Apple uses a "highly questionable" web of offshore entities to avoid paying billions in US income taxes, a Senate committee alleged on Monday.

The complex arrangement includes three subsidiaries, based ostensibly in Ireland, which appear not to be designated as tax resident anywhere, the committee said. A source on the committee called them "iCompanies -- I for imaginary, invisible".

The commitee said that the arrangement, described by one senator as "the epitome" of tax-avoidance schemes, allowed Apple to pay only very small amounts of tax on much of its overseas profits, thanks to the Irish companies that exist "nowhere" for tax purposes.

Tim Cook, the CEO of Apple, will answer the accusations at a hearing convened by the bipartisan permanent subcommittee on investigation in Washington on Tuesday. Apple vehemently denied the charges ahead of the meeting.
[Read more...]

A rare peek into a Justice Department leak probe (19 May 2013)
When the Justice Department began investigating possible leaks of classified information about North Korea in 2009, investigators did more than obtain telephone records of a working journalist suspected of receiving the secret material.

They used security badge access records to track the reporter's comings and goings from the State Department, according to a newly obtained court affidavit. They traced the timing of his calls with a State Department security adviser suspected of sharing the classified report. They obtained a search warrant for the reporter's personal e-mails.

The case of Stephen Jin-Woo Kim, the government adviser, and James Rosen, the chief Washington correspondent for Fox News, bears striking similarities to a sweeping leaks investigation disclosed last week in which federal investigators obtained records over two months of more than 20 telephone lines assigned to the Associated Press.

At a time when President Obama's administration is under renewed scrutiny for an unprecedented number of leak investigations, the Kim case provides a rare glimpse into the inner workings of one such probe.

Court documents in the Kim case reveal how deeply investigators explored the private communications of a working journalist -- and raise the question of how often journalists have been investigated as closely as Rosen was in 2010. The case also raises new concerns among critics of government secrecy about the possible stifling effect of these investigations on a critical element of press freedom: the exchange of information between reporters and their sources.
[Read more...]

Training push fails to halt military sexual assault crisis (19 May 2013)
(Reuters) - Under pressure to fight sexual assault, the U.S. armed forces in recent years rolled out education programs about proper sexual conduct through methods like role playing and video games.

The increase in education has nevertheless failed to prevent what the nation's top general called last week "a crisis" after the Pentagon reported a 37 percent jump in the estimated number of sexual assault cases in 2012.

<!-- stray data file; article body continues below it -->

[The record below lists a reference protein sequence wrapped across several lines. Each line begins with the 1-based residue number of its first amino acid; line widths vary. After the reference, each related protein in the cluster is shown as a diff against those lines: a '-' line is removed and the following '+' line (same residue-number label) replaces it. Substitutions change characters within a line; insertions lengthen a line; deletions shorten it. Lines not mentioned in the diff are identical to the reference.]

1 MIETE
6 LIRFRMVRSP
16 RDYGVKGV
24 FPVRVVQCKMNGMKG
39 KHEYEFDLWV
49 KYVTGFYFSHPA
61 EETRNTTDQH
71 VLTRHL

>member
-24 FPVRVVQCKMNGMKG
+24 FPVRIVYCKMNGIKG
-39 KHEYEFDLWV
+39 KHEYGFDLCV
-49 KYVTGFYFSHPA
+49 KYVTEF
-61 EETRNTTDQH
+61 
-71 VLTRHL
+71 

Moreover, the military suffered deep embarrassment when personnel who worked on preventing sexual assaults were themselves accused of sex crimes this month.

On Friday, Defense Secretary Chuck Hagel gave top brass a week to come up with a plan for discussing the problem with all troops and ensuring proper training and credentials for those who deal with new recruits and sexual assault victims.

Education campaigns teach service members basics like how to make sure the other party is a willing participant in intimate contact, or how to step in as a bystander if an alcohol-fueled situation looks like it could lead to inappropriate conduct.

The Army is in the fifth year of its "I Am Strong" sexual assault prevention campaign, under which all new soldiers are drilled on a set of 10 "sex rules."
[Read more...]

After Arab Spring, Egypt's Sinai Peninsula A "Strange and dangerous place" (19 May 2013)
RAFAH, EGYPT--He counted his scars at the desert's edge.
Scabbed electrical burns, purple splotches etched by chains, a map of blisters raised by candle wax dripped across his back. His captors threatened to bury his body beneath the sand and stars. They had buried others, he knew. They held him down and called his family in Eritrea.

"Thirty-three thousand dollars for your boy's freedom."

"That amount," said his father, a cattle herder, "is bigger than our dreams."

Frezzghi Geremedhin left his East African village 15 months ago, an army deserter believing a better future as a driver or a labourer awaited him in Sudan. He was kidnapped there, smuggled into Egypt, ferried across the Suez Canal, handed over to Bedouin tribesman and chained to another African.
[Read more...]

Anthrax drug brings $334 million to Pentagon advisor's biotech firm (19 May 2013)